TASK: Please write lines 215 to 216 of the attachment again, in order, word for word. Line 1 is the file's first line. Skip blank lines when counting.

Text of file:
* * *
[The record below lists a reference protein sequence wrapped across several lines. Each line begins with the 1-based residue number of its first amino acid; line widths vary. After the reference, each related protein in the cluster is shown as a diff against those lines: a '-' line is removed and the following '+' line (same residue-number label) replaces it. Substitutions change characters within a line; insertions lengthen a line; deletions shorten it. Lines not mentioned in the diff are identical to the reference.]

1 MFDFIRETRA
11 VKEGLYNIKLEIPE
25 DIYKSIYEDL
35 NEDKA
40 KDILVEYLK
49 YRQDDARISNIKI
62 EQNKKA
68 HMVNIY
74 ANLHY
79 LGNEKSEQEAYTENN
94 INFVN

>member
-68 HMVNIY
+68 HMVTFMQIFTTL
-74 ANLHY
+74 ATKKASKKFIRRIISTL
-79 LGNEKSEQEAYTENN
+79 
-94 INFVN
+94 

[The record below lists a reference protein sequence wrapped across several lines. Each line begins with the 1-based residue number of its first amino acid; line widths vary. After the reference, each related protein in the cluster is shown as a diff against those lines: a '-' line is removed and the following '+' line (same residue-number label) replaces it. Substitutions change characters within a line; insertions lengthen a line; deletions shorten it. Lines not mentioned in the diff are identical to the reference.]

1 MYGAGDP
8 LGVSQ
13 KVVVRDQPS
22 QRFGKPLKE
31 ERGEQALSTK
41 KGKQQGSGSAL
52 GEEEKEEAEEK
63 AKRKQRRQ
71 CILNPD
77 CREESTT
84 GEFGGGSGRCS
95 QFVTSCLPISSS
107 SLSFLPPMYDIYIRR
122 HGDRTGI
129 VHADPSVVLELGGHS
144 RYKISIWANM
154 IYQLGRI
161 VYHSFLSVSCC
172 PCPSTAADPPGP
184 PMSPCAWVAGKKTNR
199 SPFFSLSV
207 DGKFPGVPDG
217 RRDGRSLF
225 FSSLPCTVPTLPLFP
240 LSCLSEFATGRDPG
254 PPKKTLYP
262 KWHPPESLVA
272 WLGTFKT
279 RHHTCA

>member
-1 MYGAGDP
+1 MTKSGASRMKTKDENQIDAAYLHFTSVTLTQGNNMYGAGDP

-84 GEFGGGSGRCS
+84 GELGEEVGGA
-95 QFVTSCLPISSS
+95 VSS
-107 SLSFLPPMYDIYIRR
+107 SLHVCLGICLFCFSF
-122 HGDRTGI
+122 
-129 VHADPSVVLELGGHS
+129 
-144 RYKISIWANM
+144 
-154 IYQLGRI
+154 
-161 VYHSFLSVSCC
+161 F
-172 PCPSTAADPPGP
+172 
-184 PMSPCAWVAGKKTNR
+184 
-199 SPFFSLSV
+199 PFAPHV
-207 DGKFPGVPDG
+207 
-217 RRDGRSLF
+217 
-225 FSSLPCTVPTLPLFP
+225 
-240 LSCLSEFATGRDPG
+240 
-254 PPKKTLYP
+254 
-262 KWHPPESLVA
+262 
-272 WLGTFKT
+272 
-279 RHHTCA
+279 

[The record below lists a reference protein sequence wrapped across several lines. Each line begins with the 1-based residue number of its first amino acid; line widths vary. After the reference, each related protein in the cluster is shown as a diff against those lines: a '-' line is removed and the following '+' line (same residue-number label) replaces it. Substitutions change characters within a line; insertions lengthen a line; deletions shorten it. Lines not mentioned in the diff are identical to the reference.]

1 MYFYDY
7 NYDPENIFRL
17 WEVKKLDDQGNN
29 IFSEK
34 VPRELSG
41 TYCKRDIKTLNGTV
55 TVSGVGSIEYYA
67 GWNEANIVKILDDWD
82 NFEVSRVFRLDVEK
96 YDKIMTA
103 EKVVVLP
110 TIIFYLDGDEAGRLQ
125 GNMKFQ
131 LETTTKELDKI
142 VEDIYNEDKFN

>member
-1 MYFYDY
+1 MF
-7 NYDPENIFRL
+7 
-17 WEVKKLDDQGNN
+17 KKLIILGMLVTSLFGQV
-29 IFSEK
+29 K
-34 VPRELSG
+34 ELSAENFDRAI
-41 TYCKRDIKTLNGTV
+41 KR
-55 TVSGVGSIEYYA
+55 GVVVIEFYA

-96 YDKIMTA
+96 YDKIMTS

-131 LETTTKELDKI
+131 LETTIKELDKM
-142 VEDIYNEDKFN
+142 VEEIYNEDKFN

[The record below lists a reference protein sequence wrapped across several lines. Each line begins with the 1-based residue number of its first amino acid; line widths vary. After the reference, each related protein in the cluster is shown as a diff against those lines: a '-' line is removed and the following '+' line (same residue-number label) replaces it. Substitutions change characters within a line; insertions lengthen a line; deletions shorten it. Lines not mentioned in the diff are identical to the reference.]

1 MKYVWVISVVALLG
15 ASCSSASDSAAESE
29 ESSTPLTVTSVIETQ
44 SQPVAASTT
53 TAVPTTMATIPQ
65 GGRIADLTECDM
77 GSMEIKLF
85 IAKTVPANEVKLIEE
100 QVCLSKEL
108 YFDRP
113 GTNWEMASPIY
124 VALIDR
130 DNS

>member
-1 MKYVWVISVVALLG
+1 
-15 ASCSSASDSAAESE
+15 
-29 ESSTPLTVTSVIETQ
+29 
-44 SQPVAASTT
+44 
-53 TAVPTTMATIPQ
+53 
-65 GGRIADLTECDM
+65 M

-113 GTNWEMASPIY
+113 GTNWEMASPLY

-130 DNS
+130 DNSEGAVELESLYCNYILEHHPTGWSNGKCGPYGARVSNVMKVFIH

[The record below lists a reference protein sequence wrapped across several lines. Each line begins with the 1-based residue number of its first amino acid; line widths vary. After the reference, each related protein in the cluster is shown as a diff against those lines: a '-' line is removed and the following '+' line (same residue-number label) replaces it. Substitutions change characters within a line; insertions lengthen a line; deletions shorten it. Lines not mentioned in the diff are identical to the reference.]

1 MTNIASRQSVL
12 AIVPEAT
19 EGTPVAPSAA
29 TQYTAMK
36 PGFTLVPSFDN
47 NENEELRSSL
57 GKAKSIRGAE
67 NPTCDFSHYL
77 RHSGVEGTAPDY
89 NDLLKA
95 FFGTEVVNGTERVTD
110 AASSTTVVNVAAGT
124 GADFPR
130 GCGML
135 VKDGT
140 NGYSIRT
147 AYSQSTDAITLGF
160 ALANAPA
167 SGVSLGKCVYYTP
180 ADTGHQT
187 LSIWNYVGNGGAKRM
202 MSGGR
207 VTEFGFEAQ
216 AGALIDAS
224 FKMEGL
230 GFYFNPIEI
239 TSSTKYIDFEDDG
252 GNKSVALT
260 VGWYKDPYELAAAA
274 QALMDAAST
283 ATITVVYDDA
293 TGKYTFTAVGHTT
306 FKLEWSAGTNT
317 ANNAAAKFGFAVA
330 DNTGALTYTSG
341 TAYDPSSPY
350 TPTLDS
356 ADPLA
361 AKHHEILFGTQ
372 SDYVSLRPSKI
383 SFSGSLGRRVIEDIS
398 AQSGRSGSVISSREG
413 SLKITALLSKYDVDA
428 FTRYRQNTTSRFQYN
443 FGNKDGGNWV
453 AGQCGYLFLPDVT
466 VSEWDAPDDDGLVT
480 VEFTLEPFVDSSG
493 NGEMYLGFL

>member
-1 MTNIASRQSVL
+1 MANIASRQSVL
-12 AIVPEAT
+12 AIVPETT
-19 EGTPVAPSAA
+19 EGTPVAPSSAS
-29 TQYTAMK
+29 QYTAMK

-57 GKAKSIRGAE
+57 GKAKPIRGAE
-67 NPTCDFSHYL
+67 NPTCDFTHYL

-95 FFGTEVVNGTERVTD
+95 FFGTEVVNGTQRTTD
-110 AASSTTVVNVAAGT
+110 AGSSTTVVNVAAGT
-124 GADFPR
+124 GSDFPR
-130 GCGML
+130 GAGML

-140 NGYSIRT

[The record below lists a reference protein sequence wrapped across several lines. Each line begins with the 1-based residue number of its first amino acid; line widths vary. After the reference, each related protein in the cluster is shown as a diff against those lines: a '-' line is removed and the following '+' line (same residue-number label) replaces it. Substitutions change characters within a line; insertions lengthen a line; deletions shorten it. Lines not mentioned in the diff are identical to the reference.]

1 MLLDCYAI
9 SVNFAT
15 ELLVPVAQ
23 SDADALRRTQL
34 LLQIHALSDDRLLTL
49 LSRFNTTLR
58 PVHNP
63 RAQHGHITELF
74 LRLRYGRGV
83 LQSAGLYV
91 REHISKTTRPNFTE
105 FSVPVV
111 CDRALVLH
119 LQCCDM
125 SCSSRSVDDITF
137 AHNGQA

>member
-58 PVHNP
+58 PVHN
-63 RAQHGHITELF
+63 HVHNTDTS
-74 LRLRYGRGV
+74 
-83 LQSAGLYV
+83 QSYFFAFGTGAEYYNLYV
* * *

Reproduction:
+12 AIVPETT
-19 EGTPVAPSAA